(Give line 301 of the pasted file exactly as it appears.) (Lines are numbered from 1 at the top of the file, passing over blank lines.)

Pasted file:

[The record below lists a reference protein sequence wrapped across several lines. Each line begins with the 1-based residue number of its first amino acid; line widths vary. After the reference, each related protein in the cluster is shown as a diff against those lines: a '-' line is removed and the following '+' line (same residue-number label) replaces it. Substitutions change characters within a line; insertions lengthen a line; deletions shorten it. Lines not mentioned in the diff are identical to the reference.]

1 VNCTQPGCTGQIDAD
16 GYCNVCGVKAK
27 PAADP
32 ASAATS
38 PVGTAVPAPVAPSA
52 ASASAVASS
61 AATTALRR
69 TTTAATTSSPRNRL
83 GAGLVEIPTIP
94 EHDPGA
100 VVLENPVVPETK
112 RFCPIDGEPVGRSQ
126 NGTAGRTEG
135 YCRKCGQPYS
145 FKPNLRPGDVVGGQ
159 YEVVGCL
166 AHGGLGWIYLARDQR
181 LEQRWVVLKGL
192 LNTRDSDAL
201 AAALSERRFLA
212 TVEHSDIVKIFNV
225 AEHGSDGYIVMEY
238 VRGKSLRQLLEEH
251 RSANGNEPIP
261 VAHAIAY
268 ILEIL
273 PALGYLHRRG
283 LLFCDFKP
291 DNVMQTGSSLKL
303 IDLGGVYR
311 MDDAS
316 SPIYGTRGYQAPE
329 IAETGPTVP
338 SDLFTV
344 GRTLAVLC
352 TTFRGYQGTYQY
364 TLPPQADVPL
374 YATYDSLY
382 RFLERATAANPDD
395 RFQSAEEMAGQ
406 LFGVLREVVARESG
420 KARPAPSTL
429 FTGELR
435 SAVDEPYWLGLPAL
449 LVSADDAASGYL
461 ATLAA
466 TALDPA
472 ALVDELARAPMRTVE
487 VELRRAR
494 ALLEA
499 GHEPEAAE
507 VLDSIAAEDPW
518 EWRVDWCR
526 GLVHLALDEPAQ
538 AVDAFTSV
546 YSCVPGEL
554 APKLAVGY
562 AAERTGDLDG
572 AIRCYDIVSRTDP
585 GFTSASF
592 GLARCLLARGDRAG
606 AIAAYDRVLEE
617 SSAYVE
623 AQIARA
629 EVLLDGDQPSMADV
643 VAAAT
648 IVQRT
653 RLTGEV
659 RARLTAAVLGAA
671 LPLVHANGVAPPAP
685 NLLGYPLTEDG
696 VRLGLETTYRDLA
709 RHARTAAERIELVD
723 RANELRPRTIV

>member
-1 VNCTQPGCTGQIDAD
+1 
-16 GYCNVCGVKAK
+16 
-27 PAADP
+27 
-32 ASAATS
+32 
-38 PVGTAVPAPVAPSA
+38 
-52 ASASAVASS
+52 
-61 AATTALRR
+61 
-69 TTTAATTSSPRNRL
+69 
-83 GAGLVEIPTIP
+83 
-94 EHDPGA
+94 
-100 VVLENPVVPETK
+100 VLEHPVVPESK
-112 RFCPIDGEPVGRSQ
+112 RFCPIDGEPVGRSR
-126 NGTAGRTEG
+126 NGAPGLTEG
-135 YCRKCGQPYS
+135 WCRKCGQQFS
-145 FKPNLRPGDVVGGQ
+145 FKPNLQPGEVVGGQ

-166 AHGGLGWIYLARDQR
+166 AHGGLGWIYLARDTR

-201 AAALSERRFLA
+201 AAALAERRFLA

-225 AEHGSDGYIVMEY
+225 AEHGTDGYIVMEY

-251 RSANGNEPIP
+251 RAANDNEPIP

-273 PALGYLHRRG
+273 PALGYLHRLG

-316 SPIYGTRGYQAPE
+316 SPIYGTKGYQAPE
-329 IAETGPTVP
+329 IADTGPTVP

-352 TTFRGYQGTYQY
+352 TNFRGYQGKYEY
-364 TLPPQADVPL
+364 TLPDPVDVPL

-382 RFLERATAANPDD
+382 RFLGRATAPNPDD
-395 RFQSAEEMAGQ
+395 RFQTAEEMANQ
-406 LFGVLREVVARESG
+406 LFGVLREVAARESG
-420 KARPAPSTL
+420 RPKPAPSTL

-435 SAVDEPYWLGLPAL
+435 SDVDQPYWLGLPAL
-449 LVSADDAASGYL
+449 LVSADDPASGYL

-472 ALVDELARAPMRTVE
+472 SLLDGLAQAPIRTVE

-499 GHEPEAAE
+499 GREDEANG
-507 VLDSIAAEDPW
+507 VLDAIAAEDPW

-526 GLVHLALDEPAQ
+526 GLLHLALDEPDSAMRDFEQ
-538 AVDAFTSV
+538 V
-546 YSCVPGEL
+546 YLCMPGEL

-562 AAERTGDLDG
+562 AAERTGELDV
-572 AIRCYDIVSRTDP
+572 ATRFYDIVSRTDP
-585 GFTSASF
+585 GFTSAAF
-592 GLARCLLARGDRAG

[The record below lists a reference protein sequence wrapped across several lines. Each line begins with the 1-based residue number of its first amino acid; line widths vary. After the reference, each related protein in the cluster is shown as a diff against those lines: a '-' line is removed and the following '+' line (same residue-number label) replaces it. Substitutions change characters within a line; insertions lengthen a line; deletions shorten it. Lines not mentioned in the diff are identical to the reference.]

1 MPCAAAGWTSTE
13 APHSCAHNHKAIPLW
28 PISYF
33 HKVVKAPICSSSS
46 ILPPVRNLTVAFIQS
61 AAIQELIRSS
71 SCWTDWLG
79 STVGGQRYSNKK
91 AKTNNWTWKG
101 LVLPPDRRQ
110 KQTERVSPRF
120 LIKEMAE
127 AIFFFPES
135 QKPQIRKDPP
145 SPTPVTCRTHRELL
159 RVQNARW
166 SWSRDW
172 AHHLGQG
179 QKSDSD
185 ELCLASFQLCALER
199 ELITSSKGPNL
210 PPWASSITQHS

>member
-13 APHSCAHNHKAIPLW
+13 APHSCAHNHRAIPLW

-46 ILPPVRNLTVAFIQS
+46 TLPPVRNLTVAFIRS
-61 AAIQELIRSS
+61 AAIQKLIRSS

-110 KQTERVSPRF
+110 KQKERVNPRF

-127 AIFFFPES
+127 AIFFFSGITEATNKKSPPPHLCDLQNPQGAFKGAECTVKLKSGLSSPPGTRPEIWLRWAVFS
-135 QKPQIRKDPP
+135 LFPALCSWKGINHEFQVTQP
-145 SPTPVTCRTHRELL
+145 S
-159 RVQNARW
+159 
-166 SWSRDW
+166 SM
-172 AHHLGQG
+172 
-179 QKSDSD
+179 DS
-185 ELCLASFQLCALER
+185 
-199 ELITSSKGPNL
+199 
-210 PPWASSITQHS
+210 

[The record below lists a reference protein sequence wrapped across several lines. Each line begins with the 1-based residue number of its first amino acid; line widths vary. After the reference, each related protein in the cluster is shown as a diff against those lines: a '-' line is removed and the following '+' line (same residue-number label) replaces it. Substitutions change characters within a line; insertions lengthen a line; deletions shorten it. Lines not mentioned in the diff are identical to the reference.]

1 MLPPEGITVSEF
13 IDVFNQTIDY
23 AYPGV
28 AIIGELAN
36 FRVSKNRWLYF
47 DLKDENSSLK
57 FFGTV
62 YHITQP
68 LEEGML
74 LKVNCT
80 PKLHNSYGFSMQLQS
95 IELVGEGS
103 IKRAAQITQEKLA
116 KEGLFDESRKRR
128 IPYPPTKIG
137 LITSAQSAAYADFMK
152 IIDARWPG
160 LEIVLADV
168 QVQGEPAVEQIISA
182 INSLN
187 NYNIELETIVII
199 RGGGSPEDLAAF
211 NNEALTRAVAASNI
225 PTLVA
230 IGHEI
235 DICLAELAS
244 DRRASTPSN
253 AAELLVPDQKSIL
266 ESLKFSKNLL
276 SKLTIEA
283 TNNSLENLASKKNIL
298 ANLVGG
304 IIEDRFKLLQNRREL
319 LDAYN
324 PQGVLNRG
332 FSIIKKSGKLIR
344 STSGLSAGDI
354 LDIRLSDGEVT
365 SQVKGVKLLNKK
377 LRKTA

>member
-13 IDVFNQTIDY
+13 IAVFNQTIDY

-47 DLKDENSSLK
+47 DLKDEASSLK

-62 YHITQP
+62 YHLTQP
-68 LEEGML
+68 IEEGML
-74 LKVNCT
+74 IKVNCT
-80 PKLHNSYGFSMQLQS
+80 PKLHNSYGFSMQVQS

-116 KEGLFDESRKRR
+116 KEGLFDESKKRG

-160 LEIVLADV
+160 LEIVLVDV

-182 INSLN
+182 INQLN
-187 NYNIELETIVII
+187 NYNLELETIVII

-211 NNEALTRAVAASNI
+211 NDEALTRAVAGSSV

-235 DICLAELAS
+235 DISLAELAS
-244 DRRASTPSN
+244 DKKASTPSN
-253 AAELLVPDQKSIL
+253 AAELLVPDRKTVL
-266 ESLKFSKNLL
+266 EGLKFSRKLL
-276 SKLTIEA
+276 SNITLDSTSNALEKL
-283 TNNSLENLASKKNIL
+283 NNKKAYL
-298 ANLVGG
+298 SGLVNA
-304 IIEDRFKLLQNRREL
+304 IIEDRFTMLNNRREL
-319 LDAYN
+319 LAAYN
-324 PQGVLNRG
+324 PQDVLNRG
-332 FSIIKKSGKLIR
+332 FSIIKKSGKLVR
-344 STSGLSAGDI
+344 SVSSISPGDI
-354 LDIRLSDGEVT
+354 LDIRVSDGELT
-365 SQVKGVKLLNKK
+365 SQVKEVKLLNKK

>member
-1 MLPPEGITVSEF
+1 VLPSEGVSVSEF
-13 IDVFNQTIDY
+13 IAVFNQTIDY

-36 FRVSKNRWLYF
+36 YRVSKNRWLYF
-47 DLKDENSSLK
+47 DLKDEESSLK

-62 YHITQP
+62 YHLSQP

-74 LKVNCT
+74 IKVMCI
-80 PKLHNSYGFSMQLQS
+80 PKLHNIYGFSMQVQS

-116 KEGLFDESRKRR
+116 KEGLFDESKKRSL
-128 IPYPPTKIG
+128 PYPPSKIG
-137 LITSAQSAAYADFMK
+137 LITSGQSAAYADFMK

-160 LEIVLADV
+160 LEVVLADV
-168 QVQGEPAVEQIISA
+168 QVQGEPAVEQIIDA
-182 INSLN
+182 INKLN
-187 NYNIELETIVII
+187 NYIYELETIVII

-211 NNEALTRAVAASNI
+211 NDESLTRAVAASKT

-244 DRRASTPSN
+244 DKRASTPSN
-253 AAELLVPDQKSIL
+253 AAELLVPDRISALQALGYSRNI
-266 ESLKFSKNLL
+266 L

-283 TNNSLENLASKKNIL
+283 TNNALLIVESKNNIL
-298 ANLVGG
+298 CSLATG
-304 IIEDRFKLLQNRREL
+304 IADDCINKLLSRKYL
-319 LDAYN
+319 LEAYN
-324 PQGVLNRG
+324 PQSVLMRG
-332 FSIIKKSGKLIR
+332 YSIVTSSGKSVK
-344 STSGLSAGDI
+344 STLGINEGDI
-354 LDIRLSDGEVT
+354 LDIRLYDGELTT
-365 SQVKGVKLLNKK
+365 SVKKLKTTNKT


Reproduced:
-1 MLPPEGITVSEF